Though the meaning of the word Africa is slightly debatable, all theories on the word’s origin lead to one conclusion. Africa means “a land without cold and horror”. This is a revelation many would dispute or find ironic based on the current state of affairs. However, when finance experts and business people from around the globe look to Africa they see the sunshine and dollar signs on every square inch of resource-rich terrain. Africa may have more than her fair share of conflict, disease, corruption, poverty and the list goes on, but she is also the New Frontier. Not only does Africa have good prospects for a bright future but we are poised to leapfrog ahead of many developing regions if the majority of us adopt the right attitude.
Africa is the continent with the youngest population in the world. A young population not only presents vast economic and social development opportunities but also creates room for ideologies to be changed. It is far easier to ignite the thirst of the young and set the blood of our youth to burn with passion for the motherland. It is the youth that can form the bridge from the current status quo into the future which generations past may never even have dared to imagine. Nevertheless, this will not occur if we as Africans and residents of Africa do not take it upon ourselves to be authors of our own development. If truth be told, this continent will not rise from the ashes as a result of foreign aid and multi-national corporations. We are not going to see widespread growth by looking beyond the borders of this continent for help, at least not without paying dearly for it in the long run. Too many present day governments are enslaved to debt from years past, yet they hardly recall what the money was spent on or why.
Corruption is a menace we cannot ignore and mismanagement of public funds by politicians and the elite few is, sadly, common practice. If we as Africans do not put our own house in order, visitors will happily do it – in their own way and for their own benefit. For decades, African governments have been put through economic policy reform regimes which often lead to the same thing – international money lenders getting even more out of the deal. I am inclined to think that loan sharks are not only backyard – they come in all shapes and sizes. From where I stand, the reality is that the world system tilts in favour of those with more political and financial muscle. I do applaud all the developmental growth made possible on our continent by financial aid institutions. However, the question that begs an answer is “At what cost?”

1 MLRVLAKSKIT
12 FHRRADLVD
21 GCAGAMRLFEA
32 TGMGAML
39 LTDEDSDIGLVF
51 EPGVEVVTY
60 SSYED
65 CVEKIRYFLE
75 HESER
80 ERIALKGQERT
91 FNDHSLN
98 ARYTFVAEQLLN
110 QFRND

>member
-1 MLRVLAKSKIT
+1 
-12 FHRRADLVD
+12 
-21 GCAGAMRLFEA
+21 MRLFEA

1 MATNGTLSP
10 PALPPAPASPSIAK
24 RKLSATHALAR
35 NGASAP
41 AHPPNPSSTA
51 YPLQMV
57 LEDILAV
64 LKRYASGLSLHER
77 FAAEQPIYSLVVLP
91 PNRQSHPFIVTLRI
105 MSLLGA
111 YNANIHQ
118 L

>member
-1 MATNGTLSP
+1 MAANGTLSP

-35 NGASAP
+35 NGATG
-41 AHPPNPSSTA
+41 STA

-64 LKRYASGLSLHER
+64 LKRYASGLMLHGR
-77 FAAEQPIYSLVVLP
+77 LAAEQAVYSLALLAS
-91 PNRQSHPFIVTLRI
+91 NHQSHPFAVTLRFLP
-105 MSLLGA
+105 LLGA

I could go on and on berating tales of injustice done against Africa but refuse to believe that Africa is just a victim. We are not just some kind of game that the East and the West play during tea breaks before returning to more important matters. The best way to build a muscle is through exercise and if we as the African continent are to ever become an audible voice, a force to be reckoned with, we better start putting in the hours…blood, sweat and tears. Exercise is a process involving sacrifice, diligence, patience, consistency, endurance, discipline and faith. And above all, the strong belief that the vision of a continent “without cold and horror” is an attainable reality.
Without cold if her people are constantly working. Without cold if her children consider one another and keep each other warm. Without cold if brothers and sisters dwell in unity without prejudice. Without horror if, instead of plundering and killing, we each learn to honestly earn our keep and resolve conflict amicably.
Yes, many of us may be angry at leaders who gather all, leaving the masses out in the cold but if we as the citizens of Africa, unite against everything that divides us for that one common purpose, standing tall will not just be a distant possibility or a borrowed dream. I am not advocating for an airy-fairy-happy-ever-after-fairy-tale but for a land where we have reasobably acceptable standards of living, where our vast natural resources benefit Africans as much as they benefit the rest of the world. A continent of people willing to walk that long rocky uphill mile so that when we get to the top, we can proudly stand tall and say “We did it”.
I long to see a land where we have our own dream, the African dream. And when the African muscle eventually develops into something formidable I would like to think it shall be called “Africanus Primus Fonterra”. Simply put, Africa will be raising some serious dust!